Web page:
Planning Begins for Experiment to Study Influence of Aerosols on California Water Supply
September 10, 2008
Researchers from NOAA's Earth System Research Laboratory will participate in the CalWater: Energy, Water, and Regional Climate Planning Meeting on September 15-17, 2008 at Scripps Institute of Oceanography in La Jolla, CA. Participants are planning a joint experiment between NOAA, the California Energy Commission, and Scripps Institute of Oceanography to study the interactions between air quality and the hydrologic cycle in a changing climate. Expected outcomes of this meeting include a science plan and an implementation strategy describing testable hypotheses addressing how aerosols from regional and trans-Pacific pollution influence water supply and snowpack in California.
The interaction of increased regional and transported pollution and global warming trends will have an unknown affect on California's water supplies. On one hand, air pollution may partially offset the warming trend by increasing the sunlight scattering off of aerosols which will cool the surface. But on the other hand, increasing pollution deposited within snowpacks will darken the snow which will absorb more radiation and melt the snowpack quicker reducing California's natural snowpack reservoirs. These non-linear and off-setting interactions are dependent on the type and amount of aerosols as well as the state of the regional climate. California is interested in finding the most effective way to simultaneously reduce emissions of greenhouse gases, aerosols, other air pollutants and their precursors while maximizing the benefits for air quality, water resources, and climate change.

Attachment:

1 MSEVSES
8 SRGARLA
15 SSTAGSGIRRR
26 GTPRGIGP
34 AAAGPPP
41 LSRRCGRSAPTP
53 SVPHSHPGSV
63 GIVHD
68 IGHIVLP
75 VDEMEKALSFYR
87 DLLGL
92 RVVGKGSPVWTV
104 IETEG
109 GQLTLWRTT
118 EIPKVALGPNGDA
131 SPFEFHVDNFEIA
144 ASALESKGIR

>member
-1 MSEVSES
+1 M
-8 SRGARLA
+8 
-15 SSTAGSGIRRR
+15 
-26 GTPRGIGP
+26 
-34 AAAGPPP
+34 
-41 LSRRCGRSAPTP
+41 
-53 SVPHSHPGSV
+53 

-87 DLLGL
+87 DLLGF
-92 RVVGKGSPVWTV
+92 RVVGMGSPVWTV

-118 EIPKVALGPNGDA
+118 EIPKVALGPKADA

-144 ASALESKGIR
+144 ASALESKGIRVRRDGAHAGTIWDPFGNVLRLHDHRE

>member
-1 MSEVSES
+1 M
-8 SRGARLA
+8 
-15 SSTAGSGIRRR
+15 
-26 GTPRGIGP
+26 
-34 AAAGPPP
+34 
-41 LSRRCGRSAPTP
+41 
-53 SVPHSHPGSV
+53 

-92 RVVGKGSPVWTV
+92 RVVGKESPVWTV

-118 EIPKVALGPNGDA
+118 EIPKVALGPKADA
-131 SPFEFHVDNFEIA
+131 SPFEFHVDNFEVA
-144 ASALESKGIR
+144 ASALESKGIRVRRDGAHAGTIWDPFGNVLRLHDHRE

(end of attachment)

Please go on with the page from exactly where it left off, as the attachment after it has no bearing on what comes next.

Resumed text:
This experiment will leverage heavily the NOAA HMT-West effort, as well as NOAA's UAS Program and will address anthropogenic effects of aerosols on precipitation, and climate change impacts on the amplitude and frequency of extreme precipitation events involving atmospheric rivers.